A substantial body of research has documented the extent to which COVID-19 exacerbated inequality. Recent data from the U.S. Census Bureau documents that the Gini coefficient – the most commonly used measure of income inequality, in which a larger coefficient represents less equal income distributions – increased by 1.2 percentage points between 2020 and 2021. This was the first time the coefficient has increased since 2011, demonstrating the deepening gulf between the top and bottom of the income distribution. Given these inequities, as well as the pandemic’s disproportionate effect on marginalized and economically disempowered communities, policymakers have been eager to uncover ways of alleviating or shrinking the income gap. The ballooning cost of college tuition has made postsecondary education an increasingly untenable path, because of prohibitively high upfront costs, decreased value associated with four-year degrees and the economic burden of student loans.
One solution that has been increasingly considered is the provision of apprenticeship programs, through which individuals can develop occupational skills and gain real-world experience and education relevant to a viable career path. Apprenticeships can thus offer a route to living wage jobs and become a vehicle for economic mobility, providing career pathways to those who need them in an efficient manner. What is more, these programs have been successfully applied in a diverse set of industries that includes software development, construction and trucking.
However, apprenticeship programs have not historically been successful in reaching a diverse array of people. A recent report from NCGrowth discusses the issue of diversity in apprenticeship programs, noting participants of such programs were overwhelmingly white and male. Given that women and minority groups are frequently among the least economically empowered, the ability of apprenticeship programs to reduce inequality likely depends on whether these programs can reach underrepresented communities. Through a mix of quantitative and qualitative approaches, the NCGrowth report examines diversity trends within apprenticeship and offers a set of best practices to continue diversifying these programs.
An extensive survey conducted by the Center for Apprenticeship and Job-Based Learning documented this problem of representation. The survey ran from 2010 to 2019 and encompassed 686,000 apprentices, finding that apprenticeship participants were more than 75% white and more than 90% male. To exacerbate the problem of participation rates, a quarter of Black participants completed their apprenticeship while incarcerated – suggesting that gaps for those outside prison may be even wider than the survey indicates. Finally, women constituted only 12% of all apprentices during that time.
Aside from these inequalities in participation, NCGrowth’s report documents other disparities and barriers present within apprenticeship programs. Black apprentices earn far less than participants of other races, receiving as much as $12 less per hour than their white counterparts. White apprentices also reported higher completion rates and higher rates of participation as a sponsoring business.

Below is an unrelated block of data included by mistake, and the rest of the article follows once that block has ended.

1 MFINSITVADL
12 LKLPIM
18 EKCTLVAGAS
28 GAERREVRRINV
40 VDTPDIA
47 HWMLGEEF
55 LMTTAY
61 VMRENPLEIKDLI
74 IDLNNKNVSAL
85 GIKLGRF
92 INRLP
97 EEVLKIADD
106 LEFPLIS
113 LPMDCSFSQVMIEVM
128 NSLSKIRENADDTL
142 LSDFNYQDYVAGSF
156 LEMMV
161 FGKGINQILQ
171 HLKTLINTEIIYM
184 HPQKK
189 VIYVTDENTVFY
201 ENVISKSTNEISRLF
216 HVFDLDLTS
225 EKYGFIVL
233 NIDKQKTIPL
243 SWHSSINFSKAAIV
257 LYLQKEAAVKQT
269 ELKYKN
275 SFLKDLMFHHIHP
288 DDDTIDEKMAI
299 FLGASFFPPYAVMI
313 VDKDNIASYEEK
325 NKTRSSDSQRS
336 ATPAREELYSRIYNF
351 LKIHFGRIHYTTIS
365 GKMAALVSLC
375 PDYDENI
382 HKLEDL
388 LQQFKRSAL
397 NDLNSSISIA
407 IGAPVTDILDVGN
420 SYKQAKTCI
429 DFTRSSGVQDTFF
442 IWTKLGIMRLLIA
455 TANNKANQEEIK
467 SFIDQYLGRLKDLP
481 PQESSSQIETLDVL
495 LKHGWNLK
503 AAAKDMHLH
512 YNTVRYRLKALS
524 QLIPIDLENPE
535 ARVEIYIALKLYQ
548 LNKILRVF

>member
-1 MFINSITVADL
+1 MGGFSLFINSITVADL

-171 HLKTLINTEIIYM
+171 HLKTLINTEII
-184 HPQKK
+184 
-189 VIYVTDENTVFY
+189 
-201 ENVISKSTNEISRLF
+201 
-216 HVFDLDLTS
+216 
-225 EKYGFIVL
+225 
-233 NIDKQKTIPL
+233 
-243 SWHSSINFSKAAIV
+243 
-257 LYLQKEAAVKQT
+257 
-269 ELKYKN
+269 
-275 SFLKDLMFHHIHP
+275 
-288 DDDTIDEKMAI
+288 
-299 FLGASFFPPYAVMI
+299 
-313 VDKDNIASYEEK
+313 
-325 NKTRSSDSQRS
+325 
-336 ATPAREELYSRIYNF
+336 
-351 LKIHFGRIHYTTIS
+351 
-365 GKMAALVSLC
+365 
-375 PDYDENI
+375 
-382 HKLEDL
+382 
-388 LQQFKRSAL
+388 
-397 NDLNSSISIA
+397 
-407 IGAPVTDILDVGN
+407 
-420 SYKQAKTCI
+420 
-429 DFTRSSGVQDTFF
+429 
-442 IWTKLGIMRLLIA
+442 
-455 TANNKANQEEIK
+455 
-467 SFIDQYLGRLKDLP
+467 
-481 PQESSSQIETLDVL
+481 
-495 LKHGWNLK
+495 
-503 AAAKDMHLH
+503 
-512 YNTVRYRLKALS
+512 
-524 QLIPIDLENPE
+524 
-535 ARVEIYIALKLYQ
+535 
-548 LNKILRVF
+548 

To diversify the apprenticeship system in the U.S., NCGrowth’s report includes a list of best practices that was developed after extensive research into the top apprenticeship providers. These best practices include:
The report concludes with other recommendations, largely targeted at policymakers tasked with overseeing or implementing these programs. Above all, it stresses the need for constant support of trainees throughout the apprenticeship by expanding the financial, emotional and other resources available (e.g., child care). In addition, the report recommends that providers use a cohort model, so that incoming apprentices feel connected to a broader group as they undertake the process. Apprentices within cohorts can help their peers, thus expanding the broader support network offered by the program.
The report also recommends that staff and program providers focus on retention. Since the primary reason why an apprentice doesn’t complete a given program is scheduling conflicts, NCGrowth emphasizes the need to tailor apprenticeship programs to be flexible. A related recommendation from the report is that data collection be as standardized as possible, so that providers can examine any particular demographics that aren’t being reached.
Another recommendation is that the programs themselves be aligned with expanding industries. The evolving nature of labor markets and in-demand jobs necessitates constant evaluation of which skills are going to lead to sustainable careers. Lastly, the report highly recommends expanding the diversity of providers, who may be impeded by burdensome registration requirements when seeking federal funds for such programs.
Ultimately, increasing the diversity of apprenticeship programs starts with providing a more robust, less burdensome ecosystem for trainees. When individuals feel supported and empowered to engage fully in apprenticeship programs, it can lead to genuine class mobility – research has demonstrated the power of programs that are properly instituted. Without examining the particulars of these programs, however, their potential for economic transformation will remain unrealized.
Kenan Institute Technical Business Writer Thomas Nath wrote this insight.